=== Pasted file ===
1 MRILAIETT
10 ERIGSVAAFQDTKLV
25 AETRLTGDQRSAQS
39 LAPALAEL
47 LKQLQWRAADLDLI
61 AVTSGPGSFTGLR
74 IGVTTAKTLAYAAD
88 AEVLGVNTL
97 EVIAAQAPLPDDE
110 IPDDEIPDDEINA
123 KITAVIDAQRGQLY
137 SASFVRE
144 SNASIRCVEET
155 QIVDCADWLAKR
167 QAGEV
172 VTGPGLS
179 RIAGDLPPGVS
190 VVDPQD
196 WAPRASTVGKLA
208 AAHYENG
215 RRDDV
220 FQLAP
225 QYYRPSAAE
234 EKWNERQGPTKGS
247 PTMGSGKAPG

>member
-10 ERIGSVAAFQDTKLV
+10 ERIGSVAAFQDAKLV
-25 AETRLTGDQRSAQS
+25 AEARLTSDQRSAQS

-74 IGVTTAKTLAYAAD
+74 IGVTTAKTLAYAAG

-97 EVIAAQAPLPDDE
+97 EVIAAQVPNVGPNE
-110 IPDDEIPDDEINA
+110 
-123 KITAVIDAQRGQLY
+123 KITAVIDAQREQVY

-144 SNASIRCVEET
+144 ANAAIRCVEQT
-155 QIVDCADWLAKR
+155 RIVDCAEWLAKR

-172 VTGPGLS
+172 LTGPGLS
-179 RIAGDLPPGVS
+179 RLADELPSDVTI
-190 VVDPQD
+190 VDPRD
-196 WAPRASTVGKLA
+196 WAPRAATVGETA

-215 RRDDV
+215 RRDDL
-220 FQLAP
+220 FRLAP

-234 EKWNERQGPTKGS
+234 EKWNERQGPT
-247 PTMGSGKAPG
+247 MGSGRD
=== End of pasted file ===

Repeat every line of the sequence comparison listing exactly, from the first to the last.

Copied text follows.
1 MRILAIETT
10 ERIGSVAAFQDTKLV
25 AETRLTGDQRSAQS
39 LAPALAEL
47 LKQLQWRAADLDLI
61 AVTSGPGSFTGLR
74 IGVTTAKTLAYAAD
88 AEVLGVNTL
97 EVIAAQAPLPDDE
110 IPDDEIPDDEINA
123 KITAVIDAQRGQLY
137 SASFVRE
144 SNASIRCVEET
155 QIVDCADWLAKR
167 QAGEV
172 VTGPGLS
179 RIAGDLPPGVS
190 VVDPQD
196 WAPRASTVGKLA
208 AAHYENG
215 RRDDV
220 FQLAP
225 QYYRPSAAE
234 EKWNERQGPTKGS
247 PTMGSGKAPG

>member
-10 ERIGSVAAFQDTKLV
+10 ERIGSVAAFQDAKLV
-25 AETRLTGDQRSAQS
+25 AEARLTSDQRSAQS

-74 IGVTTAKTLAYAAD
+74 IGVTTAKTLAYAAG

-97 EVIAAQAPLPDDE
+97 EVIAAQVPNVGPNE
-110 IPDDEIPDDEINA
+110 
-123 KITAVIDAQRGQLY
+123 KITAVIDAQREQVY

-144 SNASIRCVEET
+144 ANAAIRCVEQT
-155 QIVDCADWLAKR
+155 RIVDCAEWLAKR

-172 VTGPGLS
+172 LTGPGLS
-179 RIAGDLPPGVS
+179 RLADELPSDVTI
-190 VVDPQD
+190 VDPRD
-196 WAPRASTVGKLA
+196 WAPRAATVGETA

-215 RRDDV
+215 RRDDL
-220 FQLAP
+220 FRLAP

-234 EKWNERQGPTKGS
+234 EKWNERQGPT
-247 PTMGSGKAPG
+247 MGSGRD